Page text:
Draghi’s Anti-Taper Keeps ECB Stimulus Live for 2017’s Risksby
ECB president sets new QE end-date with option to extend again
Balance sheet to expand to almost 40 percent of euro-area GDP
Mario Draghi’s message to investors on the future of his quantitative-easing program on Thursday could have been boiled down to three words: less is more.
Strenuously denying a “taper” is in place -- or was even discussed by policy makers -- the European Central Bank president cut the institution’s monthly bond buying to 60 billion euros ($64 billion) from 80 billion euros. He also added three more months of purchasing than economists expected, and followed up by saying quantitative easing is essentially open-ended and inflation will remain too feeble well past the supposed new end-date.
That mixed message sent investors scattering in different directions, with some focused on the near-term curtailment of QE and others hailing the additional injection of liquidity. But ultimately, the 1.14 trillion-euro program that started in 2015 has now morphed into a buying spree of at least 2.28 trillion euros that could help shield investors through the political minefield of European elections next year.
“Draghi has rightfully put the focus on expanding the balance-sheet size,” said Marchel Alexandrovich, senior European economist at Jefferies International Ltd. in London. “QE is still indefinite, with no tapering in sight.”
Moreover, even when monthly bond buying ceases, the impact on the balance sheet will stick around for a long time. For evidence, look at the U.S. Federal Reserve. Three years after it announced the start of the original “taper” for its own QE plan, the Fed’s total assets have barely budged from its record of $4.5 trillion, or almost a quarter of gross domestic product.
The ECB’s latest announcement will, all else being equal, boost its balance sheet to 4.1 trillion euros, or almost 40 percent of euro-area output.
“The extension of our purchases over a longer horizon allows for a more sustained market presence and, therefore, a more lasting transmission of our stimulus measures,” Draghi said at a press conference in Frankfurt. The aim is to “preserve the very substantial amount of monetary support that is necessary in order to secure a return of inflation rates toward levels that are below, but close to, 2 percent without undue delay.”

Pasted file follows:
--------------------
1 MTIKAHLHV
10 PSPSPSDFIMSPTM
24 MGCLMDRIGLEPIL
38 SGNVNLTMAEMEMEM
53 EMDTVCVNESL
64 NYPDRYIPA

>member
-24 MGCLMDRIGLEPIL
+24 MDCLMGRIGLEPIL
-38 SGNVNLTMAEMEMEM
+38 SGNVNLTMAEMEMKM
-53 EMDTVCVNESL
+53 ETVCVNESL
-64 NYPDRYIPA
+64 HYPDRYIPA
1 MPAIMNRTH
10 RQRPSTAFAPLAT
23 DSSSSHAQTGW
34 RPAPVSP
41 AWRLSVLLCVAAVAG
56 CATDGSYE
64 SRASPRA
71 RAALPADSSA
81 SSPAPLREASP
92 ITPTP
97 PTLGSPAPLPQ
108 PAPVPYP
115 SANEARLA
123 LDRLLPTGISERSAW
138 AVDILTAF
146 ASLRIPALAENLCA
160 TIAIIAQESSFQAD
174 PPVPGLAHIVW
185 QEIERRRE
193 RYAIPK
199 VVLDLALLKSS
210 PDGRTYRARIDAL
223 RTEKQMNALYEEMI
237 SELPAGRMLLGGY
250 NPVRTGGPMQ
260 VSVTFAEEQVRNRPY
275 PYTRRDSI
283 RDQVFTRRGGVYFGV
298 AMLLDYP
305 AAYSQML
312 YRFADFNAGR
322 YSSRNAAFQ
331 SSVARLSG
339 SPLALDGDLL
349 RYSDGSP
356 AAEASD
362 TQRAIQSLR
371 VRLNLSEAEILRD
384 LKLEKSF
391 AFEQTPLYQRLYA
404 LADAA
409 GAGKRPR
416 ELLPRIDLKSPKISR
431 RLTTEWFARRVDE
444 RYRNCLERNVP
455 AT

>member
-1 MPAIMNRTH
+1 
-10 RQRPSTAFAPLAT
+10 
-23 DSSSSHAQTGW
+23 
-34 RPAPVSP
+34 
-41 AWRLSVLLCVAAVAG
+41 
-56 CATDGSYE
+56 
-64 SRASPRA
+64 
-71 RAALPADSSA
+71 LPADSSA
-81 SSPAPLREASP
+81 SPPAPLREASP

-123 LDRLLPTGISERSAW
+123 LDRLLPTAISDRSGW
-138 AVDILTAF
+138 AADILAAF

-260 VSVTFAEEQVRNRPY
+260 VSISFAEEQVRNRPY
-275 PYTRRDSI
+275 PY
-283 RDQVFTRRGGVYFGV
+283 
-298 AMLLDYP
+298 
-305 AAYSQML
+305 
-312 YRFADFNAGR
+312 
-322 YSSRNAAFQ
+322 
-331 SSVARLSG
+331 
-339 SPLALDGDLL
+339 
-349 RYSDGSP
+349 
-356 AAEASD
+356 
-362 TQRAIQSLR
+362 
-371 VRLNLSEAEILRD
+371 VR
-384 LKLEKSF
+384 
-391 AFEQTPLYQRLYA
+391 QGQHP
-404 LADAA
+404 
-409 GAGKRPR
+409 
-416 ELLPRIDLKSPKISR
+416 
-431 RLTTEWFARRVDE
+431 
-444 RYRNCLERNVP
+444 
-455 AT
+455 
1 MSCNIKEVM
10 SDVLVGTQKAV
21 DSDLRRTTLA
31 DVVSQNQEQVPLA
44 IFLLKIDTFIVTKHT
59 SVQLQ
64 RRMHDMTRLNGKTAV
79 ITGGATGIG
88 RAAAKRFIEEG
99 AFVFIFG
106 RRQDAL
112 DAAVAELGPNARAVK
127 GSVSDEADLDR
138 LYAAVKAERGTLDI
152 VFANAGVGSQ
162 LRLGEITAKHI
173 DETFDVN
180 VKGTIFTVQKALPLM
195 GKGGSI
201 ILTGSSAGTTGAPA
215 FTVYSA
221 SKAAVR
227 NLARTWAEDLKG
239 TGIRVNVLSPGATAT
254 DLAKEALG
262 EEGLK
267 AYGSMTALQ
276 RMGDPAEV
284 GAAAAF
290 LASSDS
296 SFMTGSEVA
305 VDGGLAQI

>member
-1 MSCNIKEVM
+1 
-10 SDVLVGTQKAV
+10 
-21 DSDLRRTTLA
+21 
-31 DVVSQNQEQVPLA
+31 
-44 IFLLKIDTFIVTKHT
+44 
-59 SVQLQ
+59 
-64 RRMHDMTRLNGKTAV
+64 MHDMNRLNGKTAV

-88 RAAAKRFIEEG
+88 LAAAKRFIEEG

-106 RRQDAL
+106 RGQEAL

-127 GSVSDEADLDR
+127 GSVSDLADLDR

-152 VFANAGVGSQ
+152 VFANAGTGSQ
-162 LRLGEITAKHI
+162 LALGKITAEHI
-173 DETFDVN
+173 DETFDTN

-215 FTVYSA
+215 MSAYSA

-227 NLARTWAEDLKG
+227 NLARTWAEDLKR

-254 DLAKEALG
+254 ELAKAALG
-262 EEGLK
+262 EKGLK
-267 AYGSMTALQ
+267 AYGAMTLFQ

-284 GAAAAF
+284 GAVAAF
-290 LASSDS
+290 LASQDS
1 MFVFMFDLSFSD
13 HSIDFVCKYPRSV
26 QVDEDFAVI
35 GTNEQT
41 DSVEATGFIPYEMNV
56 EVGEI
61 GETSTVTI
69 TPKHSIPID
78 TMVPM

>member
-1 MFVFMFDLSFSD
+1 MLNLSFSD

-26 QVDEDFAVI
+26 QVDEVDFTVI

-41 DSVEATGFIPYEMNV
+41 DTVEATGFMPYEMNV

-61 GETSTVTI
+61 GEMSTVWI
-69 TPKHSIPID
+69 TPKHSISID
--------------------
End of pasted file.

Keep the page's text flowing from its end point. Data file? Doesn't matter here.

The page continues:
He backed up his message by noting that fresh economic projections showing consumer-price growth will average 1.7 percent in 2019 are “not really” in line with that goal.
Never mind that. Government bonds sold off as traders focused on the cut to the monthly flow as a sign that the ECB bowed to the wishes of its more conservative Governing Council members. That’s even though Draghi also unveiled technical changes allowing the ECB to buy shorter-dated debt as well as bonds yielding less than the deposit rate -- a previous constraint.
As if to underline the view that the ECB really might be dialing down its efforts, Executive Board member Benoit Coeure said on Friday that the policy decisions also contained “a form of warning.”
“This won’t last forever, it can’t last forever,” Coeure said in an interview on Europe 1 radio. “Sources of growth that aren’t dependent on monetary policy need to be found. Long-term rates will rise. Economic players need to be ready, notably governments that have benefited a lot from falling rates.”
Some analysts therefore emphasized the cut in monthly purchases as the beginning of the end of QE.
“If it waddles like a taper and quacks like a taper, then it probably is a taper,” said Richard Barwell, an economist at BNP Paribas Investment Partners in London. “The technical tweaks aren’t the major changes in design they would need to implement if they intended to carry on buying for the foreseeable future. The Bundesbank didn’t need to ask for a taper because it got one in all but name.”
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If there’s an argument for easing the pressure on the monetary accelerator even slightly, it’s that recent economic data in the euro area has been pretty encouraging. Purchasing-manager indexes and confidence surveys rose in November, pointing to faster growth in the fourth quarter. That performance is helping dispel concerns that political risks such as the U.K.’s exit from the European Union or any onset of protectionism following the election of Donald Trump as U.S. president will damp output.
In managing to respond to the brightening outlook, while keeping stimulus in place for longer should further risks materialize, Draghi has pulled off a “really, really clever” feat, according to Tim Graf, head of macro strategy at State Street Bank & Trust Co. in London.
“The main goal seems to have been for us not to have to be talking about ECB tapering during some of the most important elections in Europe,” he said. “They bought themselves nine more months of keeping their options open.”